An article in the New York Times will later suggest that officials in the Pentagon’s National Military Command Center (NMCC) promptly become aware of the problems with Flight 77, long before NORAD’s Northeast Air Defense Sector (NEADS) is alerted to the flight. The article will state, “During the hour or so that American Airlines Flight 77 [is] under the control of hijackers, up to the moment it struck the west side of the Pentagon, military officials in [the NMCC are] urgently talking to law enforcement and air traffic control officials about what to do.” [New York Times, 9/15/2001] This appears consistent with what would be expected under normal procedures. According to the FAA’s acting Deputy Administrator Monte Belger: “Prior to 9/11, FAA’s traditional communication channel with the military during a crisis had been through the National Military Command Center (NMCC). They were always included in the communication net that was used to manage a hijack incident.” He will say that, since the FAA does not have direct dedicated communication links with NORAD, in a hijack scenario the NMCC has “the responsibility to coordinate [the Defense Department]‘s response to requests from the FAA or the FBI.” [9/11 Commission, 6/17/2004 ; 9/11 Commission, 6/17/2004] NEADS reportedly is not alerted to Flight 77 until significantly later: at 9:24 a.m. by some accounts (see (9:24 a.m.) September 11, 2001), or, according to other accounts, at 9:34 a.m., when it only learns that Flight 77 is missing (see 9:34 a.m. September 11, 2001). [North American Aerospace Defense Command, 9/18/2001; 9/11 Commission, 6/17/2004]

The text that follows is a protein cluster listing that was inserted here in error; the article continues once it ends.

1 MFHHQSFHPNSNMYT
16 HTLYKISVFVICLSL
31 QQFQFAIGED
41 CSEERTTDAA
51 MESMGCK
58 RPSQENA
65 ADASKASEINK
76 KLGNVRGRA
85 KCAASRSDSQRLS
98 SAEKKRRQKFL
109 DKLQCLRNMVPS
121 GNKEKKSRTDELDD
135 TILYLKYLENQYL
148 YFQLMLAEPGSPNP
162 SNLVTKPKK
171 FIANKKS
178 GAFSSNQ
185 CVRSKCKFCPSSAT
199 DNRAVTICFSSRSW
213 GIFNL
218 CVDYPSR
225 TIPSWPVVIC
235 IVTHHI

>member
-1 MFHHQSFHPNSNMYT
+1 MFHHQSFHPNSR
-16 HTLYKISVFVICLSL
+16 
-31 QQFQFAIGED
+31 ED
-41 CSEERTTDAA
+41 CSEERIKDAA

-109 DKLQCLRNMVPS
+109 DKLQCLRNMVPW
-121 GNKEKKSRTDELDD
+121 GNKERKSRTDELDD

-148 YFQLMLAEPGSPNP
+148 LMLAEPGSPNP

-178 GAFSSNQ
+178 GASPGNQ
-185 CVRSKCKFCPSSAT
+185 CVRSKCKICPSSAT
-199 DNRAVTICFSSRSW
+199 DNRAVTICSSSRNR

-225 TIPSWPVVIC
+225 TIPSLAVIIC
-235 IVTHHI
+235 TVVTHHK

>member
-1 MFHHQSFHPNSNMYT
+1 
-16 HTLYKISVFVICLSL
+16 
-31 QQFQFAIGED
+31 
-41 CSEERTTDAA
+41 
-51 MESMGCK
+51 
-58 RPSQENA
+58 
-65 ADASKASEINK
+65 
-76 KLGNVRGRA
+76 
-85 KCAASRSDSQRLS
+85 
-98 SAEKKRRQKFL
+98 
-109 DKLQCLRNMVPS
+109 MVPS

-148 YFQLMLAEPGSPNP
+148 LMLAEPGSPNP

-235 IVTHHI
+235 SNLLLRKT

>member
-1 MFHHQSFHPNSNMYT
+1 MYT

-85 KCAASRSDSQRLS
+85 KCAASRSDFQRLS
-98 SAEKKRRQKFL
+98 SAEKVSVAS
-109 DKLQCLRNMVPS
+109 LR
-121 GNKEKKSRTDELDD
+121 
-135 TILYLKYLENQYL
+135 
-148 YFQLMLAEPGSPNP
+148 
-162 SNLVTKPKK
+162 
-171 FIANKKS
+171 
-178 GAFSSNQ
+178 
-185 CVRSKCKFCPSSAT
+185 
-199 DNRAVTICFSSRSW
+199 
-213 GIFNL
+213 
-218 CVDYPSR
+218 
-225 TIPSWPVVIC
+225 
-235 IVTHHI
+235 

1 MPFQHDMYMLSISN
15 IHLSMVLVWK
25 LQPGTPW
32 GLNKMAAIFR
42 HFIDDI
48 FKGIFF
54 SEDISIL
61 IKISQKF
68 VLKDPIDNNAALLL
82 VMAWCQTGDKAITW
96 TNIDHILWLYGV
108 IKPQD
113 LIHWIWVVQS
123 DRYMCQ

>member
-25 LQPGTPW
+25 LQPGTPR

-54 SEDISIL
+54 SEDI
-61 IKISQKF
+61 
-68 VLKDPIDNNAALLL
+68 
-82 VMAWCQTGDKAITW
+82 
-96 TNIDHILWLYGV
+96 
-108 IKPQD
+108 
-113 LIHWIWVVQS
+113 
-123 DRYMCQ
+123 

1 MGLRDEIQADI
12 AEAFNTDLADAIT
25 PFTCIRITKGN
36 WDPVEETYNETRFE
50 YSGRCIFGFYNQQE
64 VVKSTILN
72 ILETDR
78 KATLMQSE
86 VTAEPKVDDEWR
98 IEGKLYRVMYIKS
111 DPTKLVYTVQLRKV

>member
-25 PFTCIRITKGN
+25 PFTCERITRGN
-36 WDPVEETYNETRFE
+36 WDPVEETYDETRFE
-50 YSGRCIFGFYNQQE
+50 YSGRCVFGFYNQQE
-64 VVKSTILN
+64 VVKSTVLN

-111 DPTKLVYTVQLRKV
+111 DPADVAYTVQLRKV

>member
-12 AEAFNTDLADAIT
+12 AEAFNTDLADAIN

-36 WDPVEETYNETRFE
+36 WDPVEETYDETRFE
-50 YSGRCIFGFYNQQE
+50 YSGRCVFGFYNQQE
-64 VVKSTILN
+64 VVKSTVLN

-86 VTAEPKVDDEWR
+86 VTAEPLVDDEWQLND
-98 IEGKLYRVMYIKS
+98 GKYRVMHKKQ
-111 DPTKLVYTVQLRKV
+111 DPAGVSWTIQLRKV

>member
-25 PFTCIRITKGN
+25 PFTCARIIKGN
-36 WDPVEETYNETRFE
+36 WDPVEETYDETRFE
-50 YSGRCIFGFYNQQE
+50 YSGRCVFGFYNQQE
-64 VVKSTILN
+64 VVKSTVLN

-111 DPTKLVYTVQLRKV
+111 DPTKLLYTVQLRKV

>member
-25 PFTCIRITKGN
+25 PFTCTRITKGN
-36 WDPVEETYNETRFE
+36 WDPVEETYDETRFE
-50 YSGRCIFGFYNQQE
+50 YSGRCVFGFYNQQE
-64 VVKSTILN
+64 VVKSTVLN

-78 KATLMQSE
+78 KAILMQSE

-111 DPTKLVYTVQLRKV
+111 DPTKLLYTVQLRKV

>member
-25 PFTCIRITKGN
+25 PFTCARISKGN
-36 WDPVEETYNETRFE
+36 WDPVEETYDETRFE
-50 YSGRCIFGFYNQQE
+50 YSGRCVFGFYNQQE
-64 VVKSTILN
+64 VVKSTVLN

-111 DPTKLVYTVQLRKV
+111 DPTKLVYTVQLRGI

The jet fuel that spilled from Flight 11 when it hit the North Tower (see 8:46 a.m. September 11, 2001) has mostly burned up by this time. The National Institute of Standards and Technology (NIST), which investigates the collapses, will say “The initial jet fuel fires themselves lasted at most a few minutes.” [National Institute of Standards and Technology, 9/2005, pp. 183] Engineering professor Forman Williams will say the jet fuel “burned for maybe 10 minutes.” [Popular Mechanics, 3/2005] Flight 11, a Boeing 767, had a fuel capacity of 23,980 gallons, but was only carrying about 10,000 gallons when it hit the WTC. NIST will estimate that less than 1,500 gallons were consumed in a fireball inside the tower and a comparable amount was consumed in the fireballs outside the building. Therefore, approximately 7,000 gallons splashed onto the office furnishings and started fires on various floors. However, after the jet fuel is used up, office fires burn until the building collapses. NIST will calculate that there were about four pounds per square foot of combustibles in the office space, or about 60 tons per floor. Offices in the WTC actually have fewer combustibles than some other similar spaces due to the small number of interior walls and limited bookshelf space. NIST will later find that only three of sixteen perimeter columns it recovers reached a temperature of 250°C and neither of the two core columns it retrieves reached this temperature. NIST will also find that none of the samples it acquires reaches a temperature above 600°C (see August 27, 2003). Although steel does not melt until its temperature is about 1,600°C, it may begin to lose significant strength at over 500°C. [National Institute of Standards and Technology, 9/2005, pp. 20, 29, 24, 77] The jet fuel will also burn up in the South Tower about 10 minutes after it is hit (see 9:13 a.m. September 11, 2001).